Friday, March 11, 2011

Can Trinidad & Tobago Withstand An Earthquake Like Japan's?

WAKE UP TRINBAGO

You're due for another major earthquake and we are not prepared for it.

There is not much preparation you can make for an earthquake , it's not like a hurricane with hours of time to alert everyone. 

It is an instant,  unpredictable disaster with immediate consequences during and after it hits.  The scope of destruction depends on its intensity and duration.  Tsumanis are very predictable and with certainty could de large enough to devastate an entire island if not a very significant portion. 

Here is a youtube video of the aftermath of a tsunami caused by an earthquake.


 Typically major earthquakes in the Caribbean measure in the range of 6.0 to 7.0 on the Richter scale.  Here is what happens.

Pressure builds up in the earths’ crust along a fault line.  After many decades of pressure, like a rubber band stretched to it’s limit, something gives, the result is a shift in the earth’s topography; an earthquake.  The only way that scientists have found useful is the time in-between earth quakes.   Here is a history of all recorded earthquakes 

There have also a theory that animals can sense when an earthquake will hit.  One local article with quote by our local earthquake expert provides great insight into this idea.  Read it here.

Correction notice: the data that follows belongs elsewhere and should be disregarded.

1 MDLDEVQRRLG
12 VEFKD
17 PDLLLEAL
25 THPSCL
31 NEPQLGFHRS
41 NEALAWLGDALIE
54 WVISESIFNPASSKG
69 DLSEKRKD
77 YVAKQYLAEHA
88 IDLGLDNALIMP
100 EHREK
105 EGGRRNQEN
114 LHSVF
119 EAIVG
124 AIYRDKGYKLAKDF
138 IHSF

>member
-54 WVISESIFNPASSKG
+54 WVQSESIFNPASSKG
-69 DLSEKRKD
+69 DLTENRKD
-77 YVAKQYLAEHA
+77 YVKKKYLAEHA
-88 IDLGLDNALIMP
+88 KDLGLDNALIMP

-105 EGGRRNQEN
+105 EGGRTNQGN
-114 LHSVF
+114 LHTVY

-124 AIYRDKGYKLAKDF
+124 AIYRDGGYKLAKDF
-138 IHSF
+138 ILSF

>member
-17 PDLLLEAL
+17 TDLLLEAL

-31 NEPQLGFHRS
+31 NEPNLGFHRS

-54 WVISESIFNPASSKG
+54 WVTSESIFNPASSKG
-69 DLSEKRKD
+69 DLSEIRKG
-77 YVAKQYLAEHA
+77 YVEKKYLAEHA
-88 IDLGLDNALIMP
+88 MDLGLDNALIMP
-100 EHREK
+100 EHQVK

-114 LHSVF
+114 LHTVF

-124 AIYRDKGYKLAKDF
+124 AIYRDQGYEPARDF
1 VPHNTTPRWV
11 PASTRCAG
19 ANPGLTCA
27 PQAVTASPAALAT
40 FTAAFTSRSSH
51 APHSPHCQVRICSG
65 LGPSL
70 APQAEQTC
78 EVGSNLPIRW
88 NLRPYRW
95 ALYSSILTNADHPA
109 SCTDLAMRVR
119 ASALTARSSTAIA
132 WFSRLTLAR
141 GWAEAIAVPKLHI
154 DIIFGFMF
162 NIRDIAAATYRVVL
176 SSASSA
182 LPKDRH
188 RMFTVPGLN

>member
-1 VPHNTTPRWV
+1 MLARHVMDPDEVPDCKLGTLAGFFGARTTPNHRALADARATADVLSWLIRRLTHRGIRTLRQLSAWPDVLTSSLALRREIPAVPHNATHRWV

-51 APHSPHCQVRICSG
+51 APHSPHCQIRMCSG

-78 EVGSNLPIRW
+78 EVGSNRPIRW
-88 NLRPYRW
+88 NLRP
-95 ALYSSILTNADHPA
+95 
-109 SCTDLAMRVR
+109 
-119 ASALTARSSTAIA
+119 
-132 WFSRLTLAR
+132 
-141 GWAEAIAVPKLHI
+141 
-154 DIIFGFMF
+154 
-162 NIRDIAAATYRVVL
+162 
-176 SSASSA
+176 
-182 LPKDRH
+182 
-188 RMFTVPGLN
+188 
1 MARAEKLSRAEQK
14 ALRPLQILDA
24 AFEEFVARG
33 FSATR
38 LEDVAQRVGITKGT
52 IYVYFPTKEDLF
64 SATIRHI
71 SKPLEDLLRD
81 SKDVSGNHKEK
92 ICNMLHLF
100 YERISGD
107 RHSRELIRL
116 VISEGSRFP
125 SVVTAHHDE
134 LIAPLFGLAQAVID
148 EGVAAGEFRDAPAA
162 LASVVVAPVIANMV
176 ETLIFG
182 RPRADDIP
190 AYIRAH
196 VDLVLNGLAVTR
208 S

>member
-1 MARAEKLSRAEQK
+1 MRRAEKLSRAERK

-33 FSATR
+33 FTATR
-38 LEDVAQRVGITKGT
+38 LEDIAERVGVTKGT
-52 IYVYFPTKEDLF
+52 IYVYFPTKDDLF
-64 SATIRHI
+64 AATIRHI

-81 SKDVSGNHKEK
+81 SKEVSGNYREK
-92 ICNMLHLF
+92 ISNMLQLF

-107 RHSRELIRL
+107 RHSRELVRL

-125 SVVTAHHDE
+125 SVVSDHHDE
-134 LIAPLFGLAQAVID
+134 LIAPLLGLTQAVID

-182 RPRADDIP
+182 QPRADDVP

Although there have been a number of minor earthquakes in recent times, they have not caused much damage.  The signs have been there, but we are not prepared.  Most notable, unlike Japan, there is no regulatory agency to over see construction of home and large buildings.  Here is how prepared the Caribbean is right now

Remember when we talk about an earthquake hitting Trinidad and Tobago, that includes anywhere in the Caribbean with sufficient magnitude. Thank God we were not hit with a tsunami when the earthquake destroyed Haiti.

The last time we in Trinidad and Tobago felt the earth shake uncontrollably was…

 On October 21, 1766 at 10:65 Saint Joseph, Trinidad and Tobago was destroyed by a 7.9 earthquake.  The city has been rebuilt but was one of the reasons why the government at the time to relocate the capital to Port of Spain.  The other reason was that Port of Spain was accessible by sea.

To answer the question whish is the subject of this post is a flat out NO. 
We are not ready.  We need to get ready before it’s too late.  

We will never be able to predict when it will happen.  Our building suck and many people will be crushed by them but at least we know the urgency of evacuating any large building or at least how to react when an earthquake hits.  

We can predict how we are going to react.  Instead of looking at hanging people we could lobby for legislation that addresses this issue in a holistic manner.   That is just in case an earthquake wakes us up, which according to the people that know, is a certainty.   

This is a quake up call Trinidad and Tobago.  Heed it. 

Stay Blessed.


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